Leptin can be detected in the microenvironment of several tumors, including breast and lung cancers, where it contributes to an aggressive tumor phenotype by inducing cell growth, migration, and invasion [26–29]. Leptin is also produced by osteoblasts, and its levels are associated with metastasis and poor prognosis in OS patients . Our previous clinical study also indicated that high levels of leptin correlated with poorer prognosis in OS patients , however, the underlying mechanisms remained so far unclear. In this regard, the present data strongly suggest that the tumor-promoting capacity of leptin, and its facilitatory role in the onset of chemoresistance, are linked to its ability to promote autophagy in OS cells by upregulating TGF-β in tumor-associated MSCs.
Autophagy is associated with several physiological and pathological processes such as cell differentiation and stress survival, tumorigenesis, and tumor therapy resistance . Autophagy is indeed a key mechanism for cell survival in harsh microenvironments like the hypoxic tumor microenvironment, by sustaining cell growth and cellular homeostasis [32–34]. Several factors, including hypoxia, starvation, and TGF-β signaling, are capable of inducing autophagy [35–37]. LC3 and P62 are the most widely used autophagy markers. LC3-I is found in the cytoplasm and upon lipidation into LC3-II is incorporated to the autophagosomal membrane . P62, also known as sequestosome 1 (SQSTM1), functions as an autophagy receptor and is involved in autophagy-dependent elimination of many different cargos, including ubiquitinated protein aggregates and bacteria. P62 is in turn constantly degraded by autophagy, as the autophagic flux progresses . Our results showed that exposure of OS cells to CM from leptin-conditioned MSCs led to upregulation of LC3 and downregulation of P62, which indicated the occurrence of autophagy.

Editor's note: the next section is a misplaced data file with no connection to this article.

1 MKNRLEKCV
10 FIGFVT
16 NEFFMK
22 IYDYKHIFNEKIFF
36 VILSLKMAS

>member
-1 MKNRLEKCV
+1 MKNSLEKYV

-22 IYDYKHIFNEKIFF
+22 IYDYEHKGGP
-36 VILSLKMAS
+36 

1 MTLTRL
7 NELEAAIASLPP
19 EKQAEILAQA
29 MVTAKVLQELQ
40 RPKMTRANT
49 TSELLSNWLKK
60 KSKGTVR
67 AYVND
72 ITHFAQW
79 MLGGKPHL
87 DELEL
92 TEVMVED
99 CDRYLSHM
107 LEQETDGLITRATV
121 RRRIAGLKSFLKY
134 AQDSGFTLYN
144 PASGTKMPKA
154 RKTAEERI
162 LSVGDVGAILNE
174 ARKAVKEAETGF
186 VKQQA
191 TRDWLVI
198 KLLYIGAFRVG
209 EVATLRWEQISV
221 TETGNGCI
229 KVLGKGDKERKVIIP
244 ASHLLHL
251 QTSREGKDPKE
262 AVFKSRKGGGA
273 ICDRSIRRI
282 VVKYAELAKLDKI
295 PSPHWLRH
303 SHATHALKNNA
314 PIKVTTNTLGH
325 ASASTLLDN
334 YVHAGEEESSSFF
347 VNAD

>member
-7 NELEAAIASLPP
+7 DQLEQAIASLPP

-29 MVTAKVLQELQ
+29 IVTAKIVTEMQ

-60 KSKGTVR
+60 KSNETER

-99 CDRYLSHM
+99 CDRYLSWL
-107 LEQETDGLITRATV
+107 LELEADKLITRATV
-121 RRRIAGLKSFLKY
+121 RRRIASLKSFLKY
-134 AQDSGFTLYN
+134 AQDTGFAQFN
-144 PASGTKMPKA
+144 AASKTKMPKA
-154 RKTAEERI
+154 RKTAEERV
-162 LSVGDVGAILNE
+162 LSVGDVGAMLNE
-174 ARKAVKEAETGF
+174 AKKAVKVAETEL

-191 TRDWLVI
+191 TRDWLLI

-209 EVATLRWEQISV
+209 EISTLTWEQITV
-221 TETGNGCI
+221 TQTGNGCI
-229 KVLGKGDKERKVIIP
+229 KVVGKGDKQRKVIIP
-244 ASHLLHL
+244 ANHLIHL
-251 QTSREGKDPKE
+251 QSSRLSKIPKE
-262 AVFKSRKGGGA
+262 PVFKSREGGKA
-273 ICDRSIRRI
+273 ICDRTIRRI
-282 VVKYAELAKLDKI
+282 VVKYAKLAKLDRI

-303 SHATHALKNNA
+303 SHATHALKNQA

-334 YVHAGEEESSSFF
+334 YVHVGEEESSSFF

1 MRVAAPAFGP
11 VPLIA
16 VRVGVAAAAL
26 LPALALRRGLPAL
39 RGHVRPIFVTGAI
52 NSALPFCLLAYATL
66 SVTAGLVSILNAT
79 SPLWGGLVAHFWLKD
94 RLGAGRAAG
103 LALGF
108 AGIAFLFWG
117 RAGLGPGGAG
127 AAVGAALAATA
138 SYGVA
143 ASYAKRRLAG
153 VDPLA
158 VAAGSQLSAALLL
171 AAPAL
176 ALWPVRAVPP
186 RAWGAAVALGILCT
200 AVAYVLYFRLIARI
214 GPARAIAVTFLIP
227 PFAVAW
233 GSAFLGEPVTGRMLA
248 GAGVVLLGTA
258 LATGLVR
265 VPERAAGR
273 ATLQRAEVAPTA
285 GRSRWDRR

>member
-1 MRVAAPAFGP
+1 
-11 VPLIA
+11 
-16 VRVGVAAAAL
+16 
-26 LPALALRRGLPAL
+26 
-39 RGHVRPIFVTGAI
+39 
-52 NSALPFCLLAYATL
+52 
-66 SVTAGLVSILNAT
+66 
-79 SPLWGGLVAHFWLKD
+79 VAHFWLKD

TGF-β is a multifunctional regulator of cell growth, differentiation, and migration, and autocrine TGF-β signaling importantly affects several MSC functions . TGF-β enhances the expression of autophagy-associated genes, including Atg5, Atg7, and Beclin1, and induces also the conversion of LC3-I into LC3-II, leading to the formation of autophagosomes. Accordingly, TGF-β was shown to promote autophagy in several tumor types such as mammary carcinoma cells and glioblastoma [21, 41, 42]. In line with those findings, our results demonstrated that inhibition of TGF-β secretion by leptin-treated MSCs decreased autophagy in OS cells, as indicated by reduced LC3 and increased P62 expression. In summary, our results indicate that leptin signaling upregulates TGF-β in MSCs, which promotes autophagy-mediated chemoresistance in OS cells. These findings may aid the design of new therapeutic strategies that target the leptin-TGF-β axis in the OS microenvironment.
Materials and Methods
Cisplatin was purchased from Qilu Pharmaceutical Co., Ltd. (Jinan, Shandong, China; Cat.H20073653). Leptin was purchased from PeproTech (La Jolla, CA, USA; Cat. 300-02B,). Chloroquine (CQ, Cat.C6628) was purchased from Sigma-Aldrich (St. Louis, MO, USA).
Human umbilical cord mesenchymal stem cells were purchased from Cyagen Biotechnology Co., Ltd. (Cat. HUXUC-01001) and were cultured in Dulbecco’s modified Eagle’s medium (DMEM) nutrient mix F12 with 10% fetal bovine serum (FBS, Cat. 10099-054; Invitrogen, Corp., Carlsbad, CA, USA). Human osteosarcoma (OS) cell lines MG-63 and U-2 OS were purchased from the Chinese Cell Bank of the Chinese Academy of Sciences (Shanghai, China) and cultured in DMEM supplemented with 10% FBS (Life Technologies/Thermo Fisher Scientific, Beijing, China), streptomycin (100 U/mL), and penicillin (100 U/mL) at 37°C in a humidified atmosphere containing 5% CO2.
Preparation of leptin-conditioned media
Leptin (20 ng/ml) was used to treat MSCs for 12 h. Then the culture medium was replaced by FBS-free DMEM and cells were cultured for another 24 h. The resulting conditioned medium was then collected and filtered through a 0.22 μm filter.